Falls are a common cause of traumatic brain injuries (TBI) across the lifespan. A proposed but untested hypothesis is that neck muscle activation influences impact severity and risk for TBI during a fall. We conducted backward falling experiments to test whether activation of the neck flexor muscles facilitates the avoidance of head impact, and reduces impact velocity if the head contacts the ground. Young adults (n = 8) fell from standing onto a 30 cm thick gymnastics mat while wearing a helmet. Participants were instructed to fall backward and (a) prevent their head from impacting the mat (“no head impact” trials); (b) allow their head to impact the mat, but with minimal impact severity (“soft impact” trials); and (c) allow their head to impact the mat, while inhibiting efforts to reduce impact severity (“hard impact” trials).
Trial type associated with peak magnitude of electromyographic activity of the sternocleidomastoid (SCM) muscles (p < 0.017), and with the vertical and horizontal velocity of the head at impact (p < 0.001). Peak SCM activations, expressed as percent maximal voluntary isometric contraction (%MVIC), averaged 75.3, 67.5, and 44.5%MVIC in “no head impact”, “soft impact”, and “hard impact” trials, respectively. When compared to “soft impact” trials, vertical impact velocities in “hard impact” trials averaged 87% greater (3.23 versus 1.73 m/s) and horizontal velocities averaged 83% greater (2.74 versus 1.50 m/s). For every 10% increase in SCM %MVIC, vertical impact velocity decreased 0.24 m/s and horizontal velocity decreased 0.22 m/s.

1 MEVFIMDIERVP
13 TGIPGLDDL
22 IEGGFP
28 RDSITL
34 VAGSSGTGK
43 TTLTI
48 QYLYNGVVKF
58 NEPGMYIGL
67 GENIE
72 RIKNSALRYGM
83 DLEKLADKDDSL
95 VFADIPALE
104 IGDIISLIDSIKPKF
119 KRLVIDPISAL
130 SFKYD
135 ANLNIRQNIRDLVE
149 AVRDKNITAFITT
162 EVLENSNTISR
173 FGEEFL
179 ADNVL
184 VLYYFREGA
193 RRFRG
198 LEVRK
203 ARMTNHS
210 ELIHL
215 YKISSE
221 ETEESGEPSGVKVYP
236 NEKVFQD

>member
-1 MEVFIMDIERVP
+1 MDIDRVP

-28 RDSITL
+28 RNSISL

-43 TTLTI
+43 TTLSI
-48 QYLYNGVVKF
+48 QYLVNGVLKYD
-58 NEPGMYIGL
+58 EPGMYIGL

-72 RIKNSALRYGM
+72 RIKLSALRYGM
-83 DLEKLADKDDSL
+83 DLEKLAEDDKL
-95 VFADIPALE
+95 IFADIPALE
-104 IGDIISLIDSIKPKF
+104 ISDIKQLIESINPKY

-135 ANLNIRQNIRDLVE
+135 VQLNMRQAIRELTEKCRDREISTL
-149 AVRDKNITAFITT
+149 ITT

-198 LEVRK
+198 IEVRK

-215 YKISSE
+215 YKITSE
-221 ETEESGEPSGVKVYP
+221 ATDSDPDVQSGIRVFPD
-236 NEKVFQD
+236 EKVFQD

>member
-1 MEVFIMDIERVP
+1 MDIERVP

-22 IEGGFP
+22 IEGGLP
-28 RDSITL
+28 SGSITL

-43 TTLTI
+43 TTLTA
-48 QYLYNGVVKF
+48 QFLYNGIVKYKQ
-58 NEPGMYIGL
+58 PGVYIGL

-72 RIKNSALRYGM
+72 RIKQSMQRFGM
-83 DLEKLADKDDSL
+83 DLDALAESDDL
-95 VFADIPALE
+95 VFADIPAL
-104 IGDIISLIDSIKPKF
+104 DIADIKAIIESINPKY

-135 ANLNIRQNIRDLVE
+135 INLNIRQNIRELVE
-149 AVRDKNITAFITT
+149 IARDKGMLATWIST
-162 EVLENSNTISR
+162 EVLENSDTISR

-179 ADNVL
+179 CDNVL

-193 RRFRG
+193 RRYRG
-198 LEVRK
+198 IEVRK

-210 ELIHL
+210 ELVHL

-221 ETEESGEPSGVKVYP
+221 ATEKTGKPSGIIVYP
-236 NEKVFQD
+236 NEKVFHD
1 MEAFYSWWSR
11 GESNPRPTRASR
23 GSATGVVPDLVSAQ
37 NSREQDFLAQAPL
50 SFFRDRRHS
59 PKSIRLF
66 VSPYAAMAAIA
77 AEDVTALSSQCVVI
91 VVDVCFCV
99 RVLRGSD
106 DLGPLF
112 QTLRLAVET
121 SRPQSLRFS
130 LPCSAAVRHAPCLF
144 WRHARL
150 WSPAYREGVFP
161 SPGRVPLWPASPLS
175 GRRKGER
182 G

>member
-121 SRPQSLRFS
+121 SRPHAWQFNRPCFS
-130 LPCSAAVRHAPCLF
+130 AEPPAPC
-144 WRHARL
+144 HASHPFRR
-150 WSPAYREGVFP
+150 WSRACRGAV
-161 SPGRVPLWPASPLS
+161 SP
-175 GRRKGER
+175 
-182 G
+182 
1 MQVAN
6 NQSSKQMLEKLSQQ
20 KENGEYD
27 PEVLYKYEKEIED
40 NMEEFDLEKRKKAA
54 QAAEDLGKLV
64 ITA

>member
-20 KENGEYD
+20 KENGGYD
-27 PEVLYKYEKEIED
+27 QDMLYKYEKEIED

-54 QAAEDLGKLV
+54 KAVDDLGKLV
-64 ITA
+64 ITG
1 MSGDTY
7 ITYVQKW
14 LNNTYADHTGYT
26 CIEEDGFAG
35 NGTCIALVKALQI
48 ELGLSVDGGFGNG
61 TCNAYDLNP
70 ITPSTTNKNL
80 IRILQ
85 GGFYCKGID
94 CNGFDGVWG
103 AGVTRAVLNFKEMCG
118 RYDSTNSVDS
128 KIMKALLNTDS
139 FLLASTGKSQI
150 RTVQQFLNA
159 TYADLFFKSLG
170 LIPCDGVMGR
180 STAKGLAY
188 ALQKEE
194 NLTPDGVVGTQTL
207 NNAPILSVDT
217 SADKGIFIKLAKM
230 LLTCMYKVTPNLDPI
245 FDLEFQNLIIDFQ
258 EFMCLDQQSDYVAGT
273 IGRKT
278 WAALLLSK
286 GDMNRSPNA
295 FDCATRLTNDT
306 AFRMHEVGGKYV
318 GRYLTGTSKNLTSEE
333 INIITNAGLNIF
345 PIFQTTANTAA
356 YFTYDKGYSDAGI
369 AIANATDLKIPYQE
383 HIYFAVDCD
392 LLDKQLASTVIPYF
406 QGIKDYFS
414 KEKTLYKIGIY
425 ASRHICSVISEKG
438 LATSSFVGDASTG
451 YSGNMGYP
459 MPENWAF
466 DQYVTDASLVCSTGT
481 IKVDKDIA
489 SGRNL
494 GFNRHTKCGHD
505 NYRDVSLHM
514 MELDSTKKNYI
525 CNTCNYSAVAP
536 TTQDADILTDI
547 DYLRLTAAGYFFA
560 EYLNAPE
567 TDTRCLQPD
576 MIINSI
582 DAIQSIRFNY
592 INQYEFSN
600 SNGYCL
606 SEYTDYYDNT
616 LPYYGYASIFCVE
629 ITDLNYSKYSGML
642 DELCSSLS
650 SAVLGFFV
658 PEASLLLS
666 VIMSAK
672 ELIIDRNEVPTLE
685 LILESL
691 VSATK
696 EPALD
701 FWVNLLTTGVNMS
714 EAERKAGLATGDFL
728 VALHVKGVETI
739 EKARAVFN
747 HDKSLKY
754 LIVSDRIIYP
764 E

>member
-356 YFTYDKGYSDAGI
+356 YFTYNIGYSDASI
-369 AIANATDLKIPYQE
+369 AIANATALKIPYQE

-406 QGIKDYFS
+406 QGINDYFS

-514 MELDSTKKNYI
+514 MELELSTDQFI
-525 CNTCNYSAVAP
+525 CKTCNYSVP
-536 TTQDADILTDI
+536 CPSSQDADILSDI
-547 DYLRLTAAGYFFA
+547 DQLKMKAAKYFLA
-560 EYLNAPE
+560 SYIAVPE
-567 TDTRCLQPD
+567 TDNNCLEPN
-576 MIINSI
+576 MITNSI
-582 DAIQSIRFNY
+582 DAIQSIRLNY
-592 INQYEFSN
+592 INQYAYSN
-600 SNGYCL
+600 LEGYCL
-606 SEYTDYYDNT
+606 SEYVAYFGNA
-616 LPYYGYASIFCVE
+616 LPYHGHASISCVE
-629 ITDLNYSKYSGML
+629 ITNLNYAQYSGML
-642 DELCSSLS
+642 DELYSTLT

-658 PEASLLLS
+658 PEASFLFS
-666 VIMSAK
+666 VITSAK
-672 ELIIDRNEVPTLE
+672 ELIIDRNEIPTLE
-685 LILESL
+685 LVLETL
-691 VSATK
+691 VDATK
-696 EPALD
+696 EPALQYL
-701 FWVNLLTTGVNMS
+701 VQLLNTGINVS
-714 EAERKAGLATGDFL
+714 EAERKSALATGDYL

We conclude that SCM activation contributes to the prevention and modulation of head impact severity during backward falls.